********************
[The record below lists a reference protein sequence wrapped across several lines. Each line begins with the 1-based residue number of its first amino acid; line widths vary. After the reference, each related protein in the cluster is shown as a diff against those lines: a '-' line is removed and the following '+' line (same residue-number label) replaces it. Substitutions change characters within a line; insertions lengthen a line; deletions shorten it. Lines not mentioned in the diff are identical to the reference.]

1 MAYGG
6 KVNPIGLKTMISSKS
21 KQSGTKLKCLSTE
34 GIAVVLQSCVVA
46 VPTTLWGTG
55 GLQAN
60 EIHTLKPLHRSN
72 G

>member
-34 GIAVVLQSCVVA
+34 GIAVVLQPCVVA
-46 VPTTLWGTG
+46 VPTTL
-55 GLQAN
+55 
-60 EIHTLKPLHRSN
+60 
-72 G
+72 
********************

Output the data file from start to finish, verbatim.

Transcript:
[The record below lists a reference protein sequence wrapped across several lines. Each line begins with the 1-based residue number of its first amino acid; line widths vary. After the reference, each related protein in the cluster is shown as a diff against those lines: a '-' line is removed and the following '+' line (same residue-number label) replaces it. Substitutions change characters within a line; insertions lengthen a line; deletions shorten it. Lines not mentioned in the diff are identical to the reference.]

1 MAYGG
6 KVNPIGLKTMISSKS
21 KQSGTKLKCLSTE
34 GIAVVLQSCVVA
46 VPTTLWGTG
55 GLQAN
60 EIHTLKPLHRSN
72 G

>member
-34 GIAVVLQSCVVA
+34 GIAVVLQPCVVA
-46 VPTTLWGTG
+46 VPTTL
-55 GLQAN
+55 
-60 EIHTLKPLHRSN
+60 
-72 G
+72 